PS 32-5
Science in the attic: Long-term spring phenology of trees, wildflowers and birds in Northern Maine building on a forgotten journal

Wednesday, August 7, 2013
Exhibit Hall B, Minneapolis Convention Center
Caitlin McDonough MacKenzie , Biology Department, Boston University, Boston, MA
Richard B. Primack , Biology, Boston University, Boston, MA
Jason Clarence Johnston , Biology, University of Maine Presque Isle, Presque Isle, ME
Background/Question/Methods

Scientists documenting the effects of climate change on ecological communities have been well-served by phenological records.  Spring phenology, in particular, provides a clear signal of warming. Advancing phenology has implications for trophic interactions, biogeochemical cycles, and ecosystem services across many scales, from global to species.  However, the long-term monitoring records necessary for determining local shifts in phenology are scattered across a few well-studied sites.  Creative interdisciplinary approaches are needed to rapidly expand this dataset of long-term place-based phenology studies.  While networks like USANPN strive to compile contemporary citizen science observations of phenological events, ecologists interested in long-term trends today must uncover and utilize relevant historical records, such as diaries, herbaria specimens, and field notes.  Northern Maine, which has already experienced 0.2°C/decade warming since 1970, provides a unique case study for compiling and analyzing spring phenology records dating back to the mid-20th century.  Eighteen years of historical flowering and leaf out data were discovered in the journal of an Oxbow hunting guide named Leonard Quackenbush.  These natural history observations from Oxbow, Maine, combined with weather records, may illuminate local phenology trends in an area of the country that has been traditionally underrepresented in climate change research.

Results/Conclusions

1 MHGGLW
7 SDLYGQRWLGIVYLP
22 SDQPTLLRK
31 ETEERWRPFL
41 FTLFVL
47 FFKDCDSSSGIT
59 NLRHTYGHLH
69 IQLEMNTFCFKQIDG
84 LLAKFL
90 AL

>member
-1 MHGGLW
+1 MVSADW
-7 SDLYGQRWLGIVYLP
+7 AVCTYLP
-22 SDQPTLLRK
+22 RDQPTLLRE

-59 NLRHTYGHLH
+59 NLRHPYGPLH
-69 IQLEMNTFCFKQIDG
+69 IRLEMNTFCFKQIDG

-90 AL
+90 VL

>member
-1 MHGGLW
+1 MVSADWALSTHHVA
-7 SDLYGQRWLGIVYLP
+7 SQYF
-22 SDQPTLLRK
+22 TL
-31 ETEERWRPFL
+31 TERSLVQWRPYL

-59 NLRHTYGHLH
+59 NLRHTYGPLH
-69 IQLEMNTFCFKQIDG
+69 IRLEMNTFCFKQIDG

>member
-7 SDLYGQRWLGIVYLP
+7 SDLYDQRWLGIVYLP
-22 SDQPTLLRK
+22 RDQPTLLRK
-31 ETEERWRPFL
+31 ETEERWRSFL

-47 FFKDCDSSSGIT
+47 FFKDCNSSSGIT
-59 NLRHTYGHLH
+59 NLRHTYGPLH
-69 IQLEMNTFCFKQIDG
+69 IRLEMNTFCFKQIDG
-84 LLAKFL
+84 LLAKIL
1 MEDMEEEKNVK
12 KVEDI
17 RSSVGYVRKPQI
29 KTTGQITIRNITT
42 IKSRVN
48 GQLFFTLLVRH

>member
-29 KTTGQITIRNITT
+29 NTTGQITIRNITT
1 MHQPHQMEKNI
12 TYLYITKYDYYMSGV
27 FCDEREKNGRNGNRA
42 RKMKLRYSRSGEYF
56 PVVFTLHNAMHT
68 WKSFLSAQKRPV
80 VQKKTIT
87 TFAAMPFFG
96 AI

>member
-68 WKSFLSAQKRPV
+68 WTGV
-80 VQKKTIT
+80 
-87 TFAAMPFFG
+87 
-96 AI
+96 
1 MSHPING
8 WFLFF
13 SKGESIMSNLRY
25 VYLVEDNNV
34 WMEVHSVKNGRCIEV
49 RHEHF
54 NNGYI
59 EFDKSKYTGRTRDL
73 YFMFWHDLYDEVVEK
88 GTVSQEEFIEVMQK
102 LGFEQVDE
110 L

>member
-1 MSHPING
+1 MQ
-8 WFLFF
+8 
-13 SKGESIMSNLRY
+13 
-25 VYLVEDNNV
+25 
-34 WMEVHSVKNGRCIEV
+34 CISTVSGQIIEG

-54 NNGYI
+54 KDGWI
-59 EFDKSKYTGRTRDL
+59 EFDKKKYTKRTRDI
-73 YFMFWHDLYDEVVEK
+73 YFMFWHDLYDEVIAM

The Quackenbush journals include observations of leaf out for fourteen tree species and first flower for eleven plant species over eighteen years from 1940-1957.  Monthly mean temperatures were compiled from a weather station in Preque Isle, ME. We used linear regressions for each species to determine the relationship between date of leaf out and first flower and mean spring temperatures.  Every species exhibited a trend between warmer temperatures and earlier phenophases.  For seven of Quackenbush’s plants — Trillium erectum, Amelanchier, Apple, Cornus canadensis, Dandelion, White violet, and Wild strawberry — date of first flower was significantly (p < 0.05) correlated with warmer spring temperatures (R-square values in the range of 0.45-0.65).  For four other species — Acer sacchrum, Betula, Ostrya, and Populus tremuloides — date of leaf out was significantly (p < 0.05) correlated with warmer spring temperatures (R-square values in the range of 0.43-0.63).  Quackenbush also recorded observations of migratory bird arrivals, though over fewer years.  The Quackenbush observations add context to observations collected by citizen scientists in Northern Maine in recent years.  In addition, the Quackenbush dataset has inspired renewed interest in natural history monitoring in Aroostook county, Maine, where we hope to establish long term records of spring phenology.